The Orkney International Science Festival
THE SCIENCE OF THE SUN, Orkney Theatre, KGS, Kirkwall, September 9th
By Eamonn Keyes
The Sun’s heat and light is vital for life on Earth – but it also generates ‘space weather’ that can damage satellites and endanger astronauts. Dr Karen Meyer of Dundee University describes the huge temperatures of the Sun’s atmosphere and the massive eruptions of energy that sometimes burst from it; and how mathematics can shed light on some of its mysteries.
In Orkney the Sun has the status of the average rowdy tourist -showing up only during the short summer, not staying for very long and making sure few people get any meaningful sleep at night during that period that it’s around.
However, this year’s Science Festival has highlighted it via The SUN installation in St Magnus Cathedral and several events, both directly and indirectly.
The Sun is important to us for several reasons.
Firstly, without it we wouldn’t be here at all, as it is responsible for Earth’s creation and ongoing development, which includes us as temporary tenants, and one day in the far future it will likely be responsible for the destruction of the Solar System when it runs out of hydrogen, becomes a red giant which will likely swallow us up before collapsing inward, exploding and throwing the remaining planets into space after roasting them and drenching them with huge amounts of radiation that even Factor 5 million sunscreen and a duffle coat wouldn’t stop. But, seeing as that’s probably in around 5 billion years’ time, I wouldn’t go cancelling Netflix just yet.
It’s important to realise just what the Sun actually is, and what it does. It’s just not there for nice days out and a memorable holiday tan.
It’s actually a star, merely the closest one to us, and not a particularly memorable one in the pantheon of stars at that. However, what it is good at is producing energy, huge amounts of it, in conditions we cannot even begin to imagine.
Dr Karen Meyer of Dundee University is not an astronomer but a mathematician, and she has used the field of Applied Mathematics in solar studies, such as in the simulation and observation of the Sun’s magnetic field, particularly modelling the decay of solar active regions, modelling coronal jets and tracking sunspots.
This has become more important as science has realised that the weather on the Sun can have huge implications on what we experience on Earth, leading to the birth of Spaceweather.
Go see for yourself at Spaceweather.com which covers what’s happening on the Sun as well an information on the aurora, satellites, meteors, asteroids etc.
Solar outbursts can lead to effects on telecommunications, increasing drag on orbiting satellites and exposing astronauts to dangerous radiation.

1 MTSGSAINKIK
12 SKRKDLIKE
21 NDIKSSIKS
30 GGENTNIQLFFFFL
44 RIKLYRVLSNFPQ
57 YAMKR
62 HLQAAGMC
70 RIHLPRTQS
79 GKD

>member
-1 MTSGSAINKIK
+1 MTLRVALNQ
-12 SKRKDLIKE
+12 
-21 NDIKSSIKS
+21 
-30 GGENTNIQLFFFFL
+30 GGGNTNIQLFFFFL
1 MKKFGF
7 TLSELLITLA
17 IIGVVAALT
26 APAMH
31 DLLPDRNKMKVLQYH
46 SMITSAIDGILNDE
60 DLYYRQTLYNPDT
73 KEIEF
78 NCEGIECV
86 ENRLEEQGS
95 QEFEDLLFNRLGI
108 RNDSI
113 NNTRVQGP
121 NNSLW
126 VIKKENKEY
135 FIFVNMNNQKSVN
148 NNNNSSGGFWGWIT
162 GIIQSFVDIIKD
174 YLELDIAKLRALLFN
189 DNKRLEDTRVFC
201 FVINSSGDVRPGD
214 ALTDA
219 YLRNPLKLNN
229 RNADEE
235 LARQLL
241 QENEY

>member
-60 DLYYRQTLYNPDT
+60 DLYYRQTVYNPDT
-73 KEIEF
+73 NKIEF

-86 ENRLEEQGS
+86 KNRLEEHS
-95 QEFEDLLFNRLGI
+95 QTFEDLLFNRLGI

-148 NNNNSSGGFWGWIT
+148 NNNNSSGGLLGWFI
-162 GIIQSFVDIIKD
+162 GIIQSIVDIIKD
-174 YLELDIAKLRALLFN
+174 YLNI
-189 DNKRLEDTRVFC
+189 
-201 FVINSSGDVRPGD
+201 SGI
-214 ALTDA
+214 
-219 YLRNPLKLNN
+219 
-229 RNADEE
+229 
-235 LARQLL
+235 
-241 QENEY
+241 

In 1989 a solar flare and coronal mass ejection (CME) of solar material equivalent to many thousands of nuclear bombs hit Earth, plunging the entire province of Quebec, Canada, into an electrical blackout that lasted 12 hours, as it burned out several transformers.
Karen took us on a journey through the vast variation in temperatures on the sun, from 15 million degrees Celsius at the core to 6,100 degrees Celsius at the surface (photosphere) which is the bit we see, and eventually to the 1 million degrees Celsius of the corona, the sun’s atmosphere we see shining during eclipses.
We learned of the Solar cycle of 11 years, indicated by sunspot activity, with many sunspots being bigger than Earth. Falls in sunspot activity for prolonged periods indicate reduced solar activity, and can lead to colder periods on Earth, such as mini-ice ages.
The seething weather of the Sun is driven by the nuclear fusion of its core, where hydrogen is fused into helium, and the huge magnetic field it possesses. This produces the loops and eventually the CMEs that drive the Solar Wind, blasting outwards throughout the solar system. In turn, it is only the Earth’s magnetic field that protects us from it, taking the deadly charged particles down to the North and South Poles where they produce the Aurora as they collide with Earth’s atmosphere in a glorious display. If not for our magnetic field, produced by the Earth’s iron core, there would be no life on our planet.
Due to the Sun’s distance from the Earth, 150,000 km or 93 million miles in old money, the light from it takes 8 minutes to reach us. To show this in real terms, if you set off in your car at 70 mph all the way it’d take you 150 years to reach it, even if you stopped for fuel and a comfort break at Venus and Mercury.
However, due to the activity of the Sun, the photon that we’d see arriving 8 minutes after it left the Sun has also taken over 100,000 years to get from the Sun’s core to its surface because of collisions on the way. The Sun is a very busy place.
This was a very entertaining Public Astronomy event, supplemented by an opportunity to view the Sun via a special solar telescope outside St. Magnus Cathedral, but unfortunately by mid-afternoon the Sun had decided to go back among the clouds.
Karen answered the many audience questions as best she could, given the complexity of some, and ended the event by making available a large haul of free posters, hand-outs and images of the Sun, all of which were very useful as well as being very striking.
I hope some are now adorning the walls of children and firing up their imagination with their wonderful imagery, as that is one of the main points of these events, to inspire our future scientists in every field. I’ve even dug out my own small solar telescope.